David Bourget (Western Ontario)
David Chalmers (ANU, NYU)
Rafael De Clercq
Jack Alan Reynolds
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International Philosophical Quarterly 51 (1):85-102 (2011)
Biological naturalism claims that all psychological phenomena can be causally, though not ontologically, reduced to neurological processes, where causal reduction is usually understood in terms of supervenience. After presenting John Searle’s version of biological naturalism in some detail, I argue that the particular supervenience relation on which this account depends is dubious. Specifically, the fact that either realism or nominalism is the case implies that there is one fact about belief that does not supervene on neurophysiological processes. Biological naturalism is thereby defeated because it cannot account for belief. Ialso address three likely objections to this argument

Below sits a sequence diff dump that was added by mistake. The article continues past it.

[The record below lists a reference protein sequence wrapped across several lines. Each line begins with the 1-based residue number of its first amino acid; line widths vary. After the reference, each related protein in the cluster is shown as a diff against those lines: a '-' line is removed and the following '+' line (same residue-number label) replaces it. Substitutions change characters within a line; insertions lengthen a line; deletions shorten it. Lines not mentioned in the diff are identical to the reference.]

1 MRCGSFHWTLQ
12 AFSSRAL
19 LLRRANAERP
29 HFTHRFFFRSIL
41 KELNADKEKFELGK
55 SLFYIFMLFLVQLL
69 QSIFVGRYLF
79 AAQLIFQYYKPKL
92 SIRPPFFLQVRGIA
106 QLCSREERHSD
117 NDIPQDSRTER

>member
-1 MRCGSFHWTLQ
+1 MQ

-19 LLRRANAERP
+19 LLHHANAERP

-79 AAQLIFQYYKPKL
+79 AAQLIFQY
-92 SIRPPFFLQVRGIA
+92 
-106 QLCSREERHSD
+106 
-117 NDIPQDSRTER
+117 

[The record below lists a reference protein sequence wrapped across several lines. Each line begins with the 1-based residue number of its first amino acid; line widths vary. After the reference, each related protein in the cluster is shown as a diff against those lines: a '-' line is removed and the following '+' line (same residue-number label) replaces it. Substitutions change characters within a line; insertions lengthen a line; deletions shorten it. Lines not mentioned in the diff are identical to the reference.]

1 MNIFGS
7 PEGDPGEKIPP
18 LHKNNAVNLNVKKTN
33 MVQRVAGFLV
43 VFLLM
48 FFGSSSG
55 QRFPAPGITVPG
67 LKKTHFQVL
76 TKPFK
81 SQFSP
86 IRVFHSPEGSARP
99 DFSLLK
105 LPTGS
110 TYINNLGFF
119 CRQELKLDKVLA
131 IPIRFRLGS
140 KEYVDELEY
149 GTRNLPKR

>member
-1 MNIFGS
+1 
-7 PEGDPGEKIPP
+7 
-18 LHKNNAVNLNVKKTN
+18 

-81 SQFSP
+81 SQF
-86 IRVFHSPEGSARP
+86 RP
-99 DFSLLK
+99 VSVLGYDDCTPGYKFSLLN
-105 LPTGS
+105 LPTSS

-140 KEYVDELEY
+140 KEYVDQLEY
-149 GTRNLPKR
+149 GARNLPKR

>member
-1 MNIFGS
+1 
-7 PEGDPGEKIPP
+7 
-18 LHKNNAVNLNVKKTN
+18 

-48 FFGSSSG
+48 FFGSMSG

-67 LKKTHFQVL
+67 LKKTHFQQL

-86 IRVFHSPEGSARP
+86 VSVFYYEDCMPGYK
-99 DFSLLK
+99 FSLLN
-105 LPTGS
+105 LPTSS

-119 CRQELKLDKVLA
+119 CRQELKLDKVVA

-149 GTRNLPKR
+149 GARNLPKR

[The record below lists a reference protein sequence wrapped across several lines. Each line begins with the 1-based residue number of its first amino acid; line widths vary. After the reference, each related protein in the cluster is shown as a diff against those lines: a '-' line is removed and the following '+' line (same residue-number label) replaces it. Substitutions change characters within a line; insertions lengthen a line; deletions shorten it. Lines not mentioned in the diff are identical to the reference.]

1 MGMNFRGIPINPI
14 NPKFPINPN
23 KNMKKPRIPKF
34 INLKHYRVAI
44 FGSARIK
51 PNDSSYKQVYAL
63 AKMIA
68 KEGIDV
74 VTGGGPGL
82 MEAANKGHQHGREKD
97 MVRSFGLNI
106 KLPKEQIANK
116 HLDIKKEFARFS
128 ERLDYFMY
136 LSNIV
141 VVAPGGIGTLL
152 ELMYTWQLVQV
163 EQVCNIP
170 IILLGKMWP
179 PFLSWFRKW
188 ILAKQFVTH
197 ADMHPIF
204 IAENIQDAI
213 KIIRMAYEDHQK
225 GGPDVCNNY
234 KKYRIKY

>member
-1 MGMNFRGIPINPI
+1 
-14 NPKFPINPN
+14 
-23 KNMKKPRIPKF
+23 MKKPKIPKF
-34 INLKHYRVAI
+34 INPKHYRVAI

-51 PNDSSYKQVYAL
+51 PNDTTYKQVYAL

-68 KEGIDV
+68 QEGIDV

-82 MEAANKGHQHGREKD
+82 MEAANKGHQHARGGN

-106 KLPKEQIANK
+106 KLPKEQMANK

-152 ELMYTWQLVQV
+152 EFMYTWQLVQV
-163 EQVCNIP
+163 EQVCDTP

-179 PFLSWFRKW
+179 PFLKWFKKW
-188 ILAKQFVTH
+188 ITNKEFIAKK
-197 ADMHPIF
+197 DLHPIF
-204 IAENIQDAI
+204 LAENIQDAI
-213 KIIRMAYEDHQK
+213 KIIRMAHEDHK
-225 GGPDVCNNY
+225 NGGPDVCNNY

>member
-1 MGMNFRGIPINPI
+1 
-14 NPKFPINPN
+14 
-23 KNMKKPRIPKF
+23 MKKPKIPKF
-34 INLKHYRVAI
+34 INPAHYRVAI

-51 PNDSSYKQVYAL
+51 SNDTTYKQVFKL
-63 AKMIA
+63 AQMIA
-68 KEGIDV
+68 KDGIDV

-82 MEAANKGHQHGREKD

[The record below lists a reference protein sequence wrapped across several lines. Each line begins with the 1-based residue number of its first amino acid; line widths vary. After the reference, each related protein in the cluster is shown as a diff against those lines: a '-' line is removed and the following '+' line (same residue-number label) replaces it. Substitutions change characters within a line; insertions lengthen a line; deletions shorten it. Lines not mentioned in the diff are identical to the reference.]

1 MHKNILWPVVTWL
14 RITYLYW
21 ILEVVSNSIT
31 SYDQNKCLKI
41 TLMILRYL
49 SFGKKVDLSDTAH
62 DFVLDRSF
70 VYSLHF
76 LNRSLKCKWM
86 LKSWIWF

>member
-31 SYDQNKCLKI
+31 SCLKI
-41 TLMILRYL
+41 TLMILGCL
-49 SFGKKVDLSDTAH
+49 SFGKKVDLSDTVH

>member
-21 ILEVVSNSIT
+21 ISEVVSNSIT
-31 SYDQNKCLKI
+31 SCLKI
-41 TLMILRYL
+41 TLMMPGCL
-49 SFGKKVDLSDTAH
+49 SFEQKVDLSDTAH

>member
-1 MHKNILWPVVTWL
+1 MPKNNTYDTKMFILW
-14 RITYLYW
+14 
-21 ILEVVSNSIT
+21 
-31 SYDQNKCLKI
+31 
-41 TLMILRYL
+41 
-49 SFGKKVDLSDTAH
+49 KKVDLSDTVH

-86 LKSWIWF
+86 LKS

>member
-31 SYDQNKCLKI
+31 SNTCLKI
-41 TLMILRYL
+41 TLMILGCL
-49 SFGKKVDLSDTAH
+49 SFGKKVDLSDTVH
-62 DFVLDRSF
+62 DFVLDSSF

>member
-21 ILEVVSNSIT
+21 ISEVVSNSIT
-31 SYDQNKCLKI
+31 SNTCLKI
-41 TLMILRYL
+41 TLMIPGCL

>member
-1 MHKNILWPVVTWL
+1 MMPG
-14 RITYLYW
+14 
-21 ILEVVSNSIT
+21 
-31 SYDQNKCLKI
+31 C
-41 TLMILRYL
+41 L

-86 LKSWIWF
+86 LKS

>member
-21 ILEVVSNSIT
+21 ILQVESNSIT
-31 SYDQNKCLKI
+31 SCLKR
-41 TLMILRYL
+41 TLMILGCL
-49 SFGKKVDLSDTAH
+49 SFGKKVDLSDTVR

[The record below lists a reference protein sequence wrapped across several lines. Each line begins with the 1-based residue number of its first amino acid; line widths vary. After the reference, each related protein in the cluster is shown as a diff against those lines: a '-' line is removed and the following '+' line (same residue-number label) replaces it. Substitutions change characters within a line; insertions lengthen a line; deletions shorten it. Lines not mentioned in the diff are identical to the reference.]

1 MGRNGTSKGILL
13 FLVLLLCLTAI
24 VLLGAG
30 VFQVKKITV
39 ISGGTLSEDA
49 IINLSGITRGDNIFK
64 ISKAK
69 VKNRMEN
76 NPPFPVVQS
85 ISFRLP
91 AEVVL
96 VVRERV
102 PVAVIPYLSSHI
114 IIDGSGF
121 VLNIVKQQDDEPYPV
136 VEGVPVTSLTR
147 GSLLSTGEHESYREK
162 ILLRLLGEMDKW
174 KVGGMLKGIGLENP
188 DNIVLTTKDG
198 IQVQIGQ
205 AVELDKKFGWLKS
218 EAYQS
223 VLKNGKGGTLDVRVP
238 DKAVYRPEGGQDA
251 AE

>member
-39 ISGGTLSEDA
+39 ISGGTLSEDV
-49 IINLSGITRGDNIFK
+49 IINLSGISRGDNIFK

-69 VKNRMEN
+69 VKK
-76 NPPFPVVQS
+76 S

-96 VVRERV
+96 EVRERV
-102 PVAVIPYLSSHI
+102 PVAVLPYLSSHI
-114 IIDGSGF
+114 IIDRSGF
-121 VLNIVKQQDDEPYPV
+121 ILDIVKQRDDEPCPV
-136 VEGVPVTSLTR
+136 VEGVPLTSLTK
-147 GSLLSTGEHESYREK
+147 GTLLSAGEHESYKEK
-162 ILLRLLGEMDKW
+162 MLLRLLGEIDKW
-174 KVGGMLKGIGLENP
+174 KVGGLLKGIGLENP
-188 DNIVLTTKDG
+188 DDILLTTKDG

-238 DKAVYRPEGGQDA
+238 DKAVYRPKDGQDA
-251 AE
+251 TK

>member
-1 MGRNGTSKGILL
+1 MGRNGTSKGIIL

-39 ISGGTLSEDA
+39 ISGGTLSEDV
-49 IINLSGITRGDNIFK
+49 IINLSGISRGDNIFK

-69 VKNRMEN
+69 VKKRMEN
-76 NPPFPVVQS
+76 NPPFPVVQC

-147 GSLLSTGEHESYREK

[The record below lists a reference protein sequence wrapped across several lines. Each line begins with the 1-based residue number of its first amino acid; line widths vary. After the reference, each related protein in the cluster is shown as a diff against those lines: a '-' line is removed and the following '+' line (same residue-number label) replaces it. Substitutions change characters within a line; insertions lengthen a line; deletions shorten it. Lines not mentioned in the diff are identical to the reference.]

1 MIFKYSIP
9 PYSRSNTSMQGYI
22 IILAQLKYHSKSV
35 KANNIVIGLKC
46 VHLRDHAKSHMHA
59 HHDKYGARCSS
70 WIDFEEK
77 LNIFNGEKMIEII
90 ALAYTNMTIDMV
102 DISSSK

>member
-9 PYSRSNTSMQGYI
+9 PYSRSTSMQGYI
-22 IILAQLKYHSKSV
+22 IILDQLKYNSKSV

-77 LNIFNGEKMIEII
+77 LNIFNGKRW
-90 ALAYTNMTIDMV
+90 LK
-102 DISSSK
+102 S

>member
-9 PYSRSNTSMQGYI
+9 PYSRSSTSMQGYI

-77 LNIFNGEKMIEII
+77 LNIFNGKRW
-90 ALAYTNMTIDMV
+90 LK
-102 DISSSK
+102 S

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James Madden (2013). Thomistic Hylomorphism and Philosophy of Mind and Philosophy of Religion. Philosophy Compass 8 (7):664-676.
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